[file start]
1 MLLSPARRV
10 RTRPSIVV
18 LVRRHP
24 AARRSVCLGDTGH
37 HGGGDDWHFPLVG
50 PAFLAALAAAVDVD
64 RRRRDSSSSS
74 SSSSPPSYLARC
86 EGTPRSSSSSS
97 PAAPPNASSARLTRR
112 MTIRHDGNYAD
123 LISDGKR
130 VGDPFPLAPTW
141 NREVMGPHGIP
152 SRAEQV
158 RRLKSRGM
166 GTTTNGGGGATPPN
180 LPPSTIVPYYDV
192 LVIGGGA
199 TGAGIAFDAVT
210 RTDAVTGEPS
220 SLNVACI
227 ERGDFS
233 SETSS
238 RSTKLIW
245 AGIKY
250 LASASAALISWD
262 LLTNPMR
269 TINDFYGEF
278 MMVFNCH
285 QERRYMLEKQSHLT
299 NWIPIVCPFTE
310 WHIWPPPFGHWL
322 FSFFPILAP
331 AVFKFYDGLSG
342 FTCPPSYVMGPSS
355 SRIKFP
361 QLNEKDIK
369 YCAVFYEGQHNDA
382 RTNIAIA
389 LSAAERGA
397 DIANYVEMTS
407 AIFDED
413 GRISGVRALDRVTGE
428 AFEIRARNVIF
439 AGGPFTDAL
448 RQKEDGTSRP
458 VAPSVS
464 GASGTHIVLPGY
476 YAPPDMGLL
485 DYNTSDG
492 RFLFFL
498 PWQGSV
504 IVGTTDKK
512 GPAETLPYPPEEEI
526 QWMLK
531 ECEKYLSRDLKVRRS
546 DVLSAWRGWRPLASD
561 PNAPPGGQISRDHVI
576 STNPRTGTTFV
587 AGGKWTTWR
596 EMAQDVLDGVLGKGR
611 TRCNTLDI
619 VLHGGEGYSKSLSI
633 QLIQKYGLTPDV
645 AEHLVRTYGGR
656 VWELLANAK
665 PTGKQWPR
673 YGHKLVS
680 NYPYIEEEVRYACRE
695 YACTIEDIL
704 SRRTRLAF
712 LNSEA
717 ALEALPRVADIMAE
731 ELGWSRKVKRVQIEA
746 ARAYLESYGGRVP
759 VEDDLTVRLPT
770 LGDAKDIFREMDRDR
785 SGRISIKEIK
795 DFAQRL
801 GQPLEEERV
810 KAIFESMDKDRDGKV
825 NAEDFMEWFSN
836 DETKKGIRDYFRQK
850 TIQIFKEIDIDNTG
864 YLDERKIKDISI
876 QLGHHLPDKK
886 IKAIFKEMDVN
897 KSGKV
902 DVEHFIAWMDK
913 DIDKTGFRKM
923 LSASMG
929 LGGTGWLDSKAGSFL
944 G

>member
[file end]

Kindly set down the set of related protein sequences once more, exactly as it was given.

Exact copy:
1 MLLSPARRV
10 RTRPSIVV
18 LVRRHP
24 AARRSVCLGDTGH
37 HGGGDDWHFPLVG
50 PAFLAALAAAVDVD
64 RRRRDSSSSS
74 SSSSPPSYLARC
86 EGTPRSSSSSS
97 PAAPPNASSARLTRR
112 MTIRHDGNYAD
123 LISDGKR
130 VGDPFPLAPTW
141 NREVMGPHGIP
152 SRAEQV
158 RRLKSRGM
166 GTTTNGGGGATPPN
180 LPPSTIVPYYDV
192 LVIGGGA
199 TGAGIAFDAVT
210 RTDAVTGEPS
220 SLNVACI
227 ERGDFS
233 SETSS
238 RSTKLIW
245 AGIKY
250 LASASAALISWD
262 LLTNPMR
269 TINDFYGEF
278 MMVFNCH
285 QERRYMLEKQSHLT
299 NWIPIVCPFTE
310 WHIWPPPFGHWL
322 FSFFPILAP
331 AVFKFYDGLSG
342 FTCPPSYVMGPSS
355 SRIKFP
361 QLNEKDIK
369 YCAVFYEGQHNDA
382 RTNIAIA
389 LSAAERGA
397 DIANYVEMTS
407 AIFDED
413 GRISGVRALDRVTGE
428 AFEIRARNVIF
439 AGGPFTDAL
448 RQKEDGTSRP
458 VAPSVS
464 GASGTHIVLPGY
476 YAPPDMGLL
485 DYNTSDG
492 RFLFFL
498 PWQGSV
504 IVGTTDKK
512 GPAETLPYPPEEEI
526 QWMLK
531 ECEKYLSRDLKVRRS
546 DVLSAWRGWRPLASD
561 PNAPPGGQISRDHVI
576 STNPRTGTTFV
587 AGGKWTTWR
596 EMAQDVLDGVLGKGR
611 TRCNTLDI
619 VLHGGEGYSKSLSI
633 QLIQKYGLTPDV
645 AEHLVRTYGGR
656 VWELLANAK
665 PTGKQWPR
673 YGHKLVS
680 NYPYIEEEVRYACRE
695 YACTIEDIL
704 SRRTRLAF
712 LNSEA
717 ALEALPRVADIMAE
731 ELGWSRKVKRVQIEA
746 ARAYLESYGGRVP
759 VEDDLTVRLPT
770 LGDAKDIFREMDRDR
785 SGRISIKEIK
795 DFAQRL
801 GQPLEEERV
810 KAIFESMDKDRDGKV
825 NAEDFMEWFSN
836 DETKKGIRDYFRQK
850 TIQIFKEIDIDNTG
864 YLDERKIKDISI
876 QLGHHLPDKK
886 IKAIFKEMDVN
897 KSGKV
902 DVEHFIAWMDK
913 DIDKTGFRKM
923 LSASMG
929 LGGTGWLDSKAGSFL
944 G

>member